Democrats are far more concerned than Republicans that a foreign power will tamper with U.S. elections and they’re more cynical about the government’s ability to respond to a major cyberattack, according to a Pew Research Center survey released Wednesday. That partisan divide on basic cybersecurity questions is a troubling signal that government’s handling of an issue officials have called a greater threat than terrorism will be hampered by the sort of partisan bickering that has bedeviled health care, immigration and other topics, experts said. A whopping 87 percent of Democrats believe a hostile power will tamper with U.S. elections compared with 66 percent of Republicans. And just 47 percent of Democrats believe the U.S. government is prepared to deal with a major cyberattack according to Pew, compared with 61 percent of Republicans.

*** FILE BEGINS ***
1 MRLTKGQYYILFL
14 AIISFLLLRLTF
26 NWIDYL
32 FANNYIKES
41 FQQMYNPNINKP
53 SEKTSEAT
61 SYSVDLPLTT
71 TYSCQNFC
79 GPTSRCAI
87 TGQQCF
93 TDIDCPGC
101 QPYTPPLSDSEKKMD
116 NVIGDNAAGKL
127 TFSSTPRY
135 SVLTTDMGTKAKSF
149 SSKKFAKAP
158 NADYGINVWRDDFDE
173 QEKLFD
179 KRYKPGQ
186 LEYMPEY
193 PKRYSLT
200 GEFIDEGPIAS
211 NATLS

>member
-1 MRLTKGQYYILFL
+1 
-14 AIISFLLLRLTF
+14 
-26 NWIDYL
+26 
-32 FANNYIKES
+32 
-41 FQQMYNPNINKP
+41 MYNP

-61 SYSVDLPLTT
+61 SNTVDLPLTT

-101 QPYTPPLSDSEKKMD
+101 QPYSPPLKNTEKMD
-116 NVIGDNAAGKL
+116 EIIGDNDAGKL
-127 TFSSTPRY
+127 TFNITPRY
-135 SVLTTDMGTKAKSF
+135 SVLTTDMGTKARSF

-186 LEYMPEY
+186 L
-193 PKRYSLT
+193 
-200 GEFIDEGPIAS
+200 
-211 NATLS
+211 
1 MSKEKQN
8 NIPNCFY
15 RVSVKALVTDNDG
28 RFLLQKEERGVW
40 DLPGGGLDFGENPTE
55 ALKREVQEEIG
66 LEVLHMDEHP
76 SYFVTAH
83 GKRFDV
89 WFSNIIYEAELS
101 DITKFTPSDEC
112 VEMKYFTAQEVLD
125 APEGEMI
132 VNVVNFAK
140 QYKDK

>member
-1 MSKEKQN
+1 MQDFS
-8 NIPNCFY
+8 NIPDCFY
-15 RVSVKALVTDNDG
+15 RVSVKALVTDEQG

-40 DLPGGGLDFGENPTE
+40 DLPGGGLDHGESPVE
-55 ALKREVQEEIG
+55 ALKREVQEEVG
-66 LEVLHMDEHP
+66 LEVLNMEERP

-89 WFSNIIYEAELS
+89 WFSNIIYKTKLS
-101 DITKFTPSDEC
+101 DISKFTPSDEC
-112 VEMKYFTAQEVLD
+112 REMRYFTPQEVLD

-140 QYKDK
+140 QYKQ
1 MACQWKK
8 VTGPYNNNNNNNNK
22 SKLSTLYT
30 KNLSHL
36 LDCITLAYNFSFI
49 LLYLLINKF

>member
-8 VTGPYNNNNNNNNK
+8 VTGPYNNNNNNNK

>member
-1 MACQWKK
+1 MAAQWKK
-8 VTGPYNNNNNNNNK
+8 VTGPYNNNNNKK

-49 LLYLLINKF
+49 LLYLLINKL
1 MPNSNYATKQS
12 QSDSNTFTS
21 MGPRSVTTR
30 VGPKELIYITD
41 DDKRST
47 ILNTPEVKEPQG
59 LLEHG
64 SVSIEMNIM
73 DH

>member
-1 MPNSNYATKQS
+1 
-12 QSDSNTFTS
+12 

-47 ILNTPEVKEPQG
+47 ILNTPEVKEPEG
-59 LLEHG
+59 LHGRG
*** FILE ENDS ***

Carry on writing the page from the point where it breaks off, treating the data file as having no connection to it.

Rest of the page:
“It’s really strange that election security is becoming a partisan issue, but it is,” Peter Singer, a senior fellow at the New America think tank who has written extensively about cybersecurity, told me.
The partisan divide isn’t just clear in opinion polling: Democrats are turning election security into a top-tier policy issue. Singer pointed to the new House Democratic majority’s decision to include a lengthy section on election security in its first piece of major legislation, the For the People Act, which also tackled issues such as voter access and campaign finance restructuring, which were aimed squarely at jabbing Republicans.